Calculating the integral of sin(x) from 0 to Pi
The integral of a mathematic function is another function to calculate the net surface of the first with regard to the x-axis. I'm just saying this in my own words (and still it might sound complicated) but the concept is simple. Example. Say you have diagonal line that starts on the 0 point (where x-axis and y-axis cross) The corresponding function is: y = x Now let's say we cut of the line when x=3 (upper limit), what is the surface under the line with regard to the x-asix? The answer is easy; its half of the square 3x3 so the answer is 4.5 The integral function of y = x is y(int) = 0.5x^2 If you enter 3 in the formula you'll see that you get 4.5 as the answer. We already figured that out of course but what if you have very complex functions? It would be hard, sometimes even impossible, to determine the integral function. In those situations we can revert to using iteration. The concept of iteration is in beginning exactly the same as calculating the integral; we slice the the surface up into small rectangles that start on x with width dx (x+dx)and length y(=x). We then add up the surfaces of all rectangels to approximate the total surface . Example, say we slice up the the above function into three rectangles. The first runs from 0 to 1 and has height 0 (height at the beginning of the width). The second rectangle runs from 1 to 2 and has height 1, the third runs from 2 to 3 and has height 2. Add it up: 0 + 1 + 2 = 3. Not even close to 4.5 but if you slice up the surface into more rectangles the answer will get closer to the real value. For example, if you used 6 rectangles you'd get 0 + 0.25 + 0.5 + 0.75 + 1 + 1.25 = 3.75. The more slices you make (=iterations) the better the result will be. This article demonstrates the use of an iterating function.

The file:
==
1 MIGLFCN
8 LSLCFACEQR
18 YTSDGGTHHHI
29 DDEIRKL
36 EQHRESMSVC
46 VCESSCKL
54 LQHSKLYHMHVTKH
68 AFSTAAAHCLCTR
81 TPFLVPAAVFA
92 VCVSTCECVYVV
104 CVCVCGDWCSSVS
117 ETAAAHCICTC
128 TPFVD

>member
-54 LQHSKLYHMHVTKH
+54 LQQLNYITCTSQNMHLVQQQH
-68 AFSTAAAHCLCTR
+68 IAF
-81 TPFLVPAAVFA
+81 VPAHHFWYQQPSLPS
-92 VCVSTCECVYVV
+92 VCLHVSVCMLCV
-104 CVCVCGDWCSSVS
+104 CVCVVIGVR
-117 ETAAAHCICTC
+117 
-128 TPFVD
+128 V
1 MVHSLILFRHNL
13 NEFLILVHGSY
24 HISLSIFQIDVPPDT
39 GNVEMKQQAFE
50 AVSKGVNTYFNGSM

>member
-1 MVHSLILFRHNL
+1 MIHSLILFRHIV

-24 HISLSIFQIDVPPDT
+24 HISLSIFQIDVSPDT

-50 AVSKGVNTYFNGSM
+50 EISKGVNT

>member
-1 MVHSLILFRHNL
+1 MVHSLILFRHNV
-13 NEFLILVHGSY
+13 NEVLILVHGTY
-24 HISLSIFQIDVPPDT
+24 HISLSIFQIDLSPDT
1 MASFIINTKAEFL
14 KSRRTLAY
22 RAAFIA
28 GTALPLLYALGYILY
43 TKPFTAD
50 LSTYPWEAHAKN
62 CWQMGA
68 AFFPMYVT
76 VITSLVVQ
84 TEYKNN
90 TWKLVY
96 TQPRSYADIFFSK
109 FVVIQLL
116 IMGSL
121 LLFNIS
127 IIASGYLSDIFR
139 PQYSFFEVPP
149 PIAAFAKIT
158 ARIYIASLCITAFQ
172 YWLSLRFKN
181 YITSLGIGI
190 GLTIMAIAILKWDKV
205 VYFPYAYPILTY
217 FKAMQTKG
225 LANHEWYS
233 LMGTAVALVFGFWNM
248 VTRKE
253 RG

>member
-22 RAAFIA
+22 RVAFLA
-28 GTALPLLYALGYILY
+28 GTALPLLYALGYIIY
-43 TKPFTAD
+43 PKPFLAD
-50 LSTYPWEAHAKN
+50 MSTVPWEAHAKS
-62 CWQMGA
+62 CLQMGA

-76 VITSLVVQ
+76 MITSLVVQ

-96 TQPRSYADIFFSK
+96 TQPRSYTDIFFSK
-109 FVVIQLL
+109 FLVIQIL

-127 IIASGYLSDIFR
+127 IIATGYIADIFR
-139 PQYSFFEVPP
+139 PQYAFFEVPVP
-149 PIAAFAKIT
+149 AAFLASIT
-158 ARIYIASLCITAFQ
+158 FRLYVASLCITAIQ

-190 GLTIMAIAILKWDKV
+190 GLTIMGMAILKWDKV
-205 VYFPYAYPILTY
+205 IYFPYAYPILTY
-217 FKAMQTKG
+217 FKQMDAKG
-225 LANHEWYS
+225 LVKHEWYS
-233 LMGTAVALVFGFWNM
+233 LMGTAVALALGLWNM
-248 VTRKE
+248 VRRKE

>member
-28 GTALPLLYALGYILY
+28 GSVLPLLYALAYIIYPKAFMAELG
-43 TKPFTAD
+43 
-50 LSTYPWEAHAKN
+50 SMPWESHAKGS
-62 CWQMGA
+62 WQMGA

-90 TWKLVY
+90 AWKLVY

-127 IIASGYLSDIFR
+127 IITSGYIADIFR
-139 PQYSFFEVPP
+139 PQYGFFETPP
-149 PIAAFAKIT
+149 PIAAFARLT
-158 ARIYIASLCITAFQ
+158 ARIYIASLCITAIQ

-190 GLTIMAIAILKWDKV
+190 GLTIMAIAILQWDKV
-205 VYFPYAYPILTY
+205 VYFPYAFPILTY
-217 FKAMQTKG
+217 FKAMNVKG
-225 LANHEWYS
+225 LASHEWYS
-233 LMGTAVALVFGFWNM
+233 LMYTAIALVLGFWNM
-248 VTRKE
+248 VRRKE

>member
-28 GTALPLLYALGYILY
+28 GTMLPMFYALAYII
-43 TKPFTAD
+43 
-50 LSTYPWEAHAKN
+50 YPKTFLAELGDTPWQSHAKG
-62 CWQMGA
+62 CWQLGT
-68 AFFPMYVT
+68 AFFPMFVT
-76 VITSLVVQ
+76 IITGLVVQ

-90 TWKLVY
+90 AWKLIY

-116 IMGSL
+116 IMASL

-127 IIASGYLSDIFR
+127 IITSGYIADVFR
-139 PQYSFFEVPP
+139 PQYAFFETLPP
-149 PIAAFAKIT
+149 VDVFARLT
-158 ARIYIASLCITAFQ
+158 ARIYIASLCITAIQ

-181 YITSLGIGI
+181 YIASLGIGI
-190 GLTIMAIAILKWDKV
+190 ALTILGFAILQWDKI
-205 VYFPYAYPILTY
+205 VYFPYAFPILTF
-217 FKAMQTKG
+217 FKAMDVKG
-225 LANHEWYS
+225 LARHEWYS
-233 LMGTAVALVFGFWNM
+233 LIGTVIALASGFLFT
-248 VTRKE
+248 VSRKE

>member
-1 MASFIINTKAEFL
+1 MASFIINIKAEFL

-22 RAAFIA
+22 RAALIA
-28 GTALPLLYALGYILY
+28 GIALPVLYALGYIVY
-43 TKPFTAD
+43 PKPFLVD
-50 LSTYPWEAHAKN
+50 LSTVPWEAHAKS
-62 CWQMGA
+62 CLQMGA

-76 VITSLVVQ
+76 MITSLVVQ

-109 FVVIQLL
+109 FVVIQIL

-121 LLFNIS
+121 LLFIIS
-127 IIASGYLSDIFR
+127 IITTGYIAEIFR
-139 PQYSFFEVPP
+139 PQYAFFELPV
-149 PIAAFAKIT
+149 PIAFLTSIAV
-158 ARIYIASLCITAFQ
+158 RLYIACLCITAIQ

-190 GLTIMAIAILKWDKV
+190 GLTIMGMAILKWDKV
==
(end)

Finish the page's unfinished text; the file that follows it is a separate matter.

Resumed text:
Counting how many times a sum of x draws from a collection of y values equals z
Imagine a range of y numbers on a worksheet. How many combinations of x draws are there where the sum of the draws equals a total of z? This function counts the occurrences.
SINC function (sinus cardinalis also known as cardinal sine, interpolation function, filtering function or sampling function)
This is a very simple function to calculate a sinc of a number. It's used in signal analysis.
Two functions to calculate a factorium (n!)
These are two functions to calculate a factorium. The first functions works with a loop, the second is a recursive function (calls itself).
Calculate and display permutations
This sub calculates all permutations of a 3 number draw from a collection and writes them as text in the active worksheet.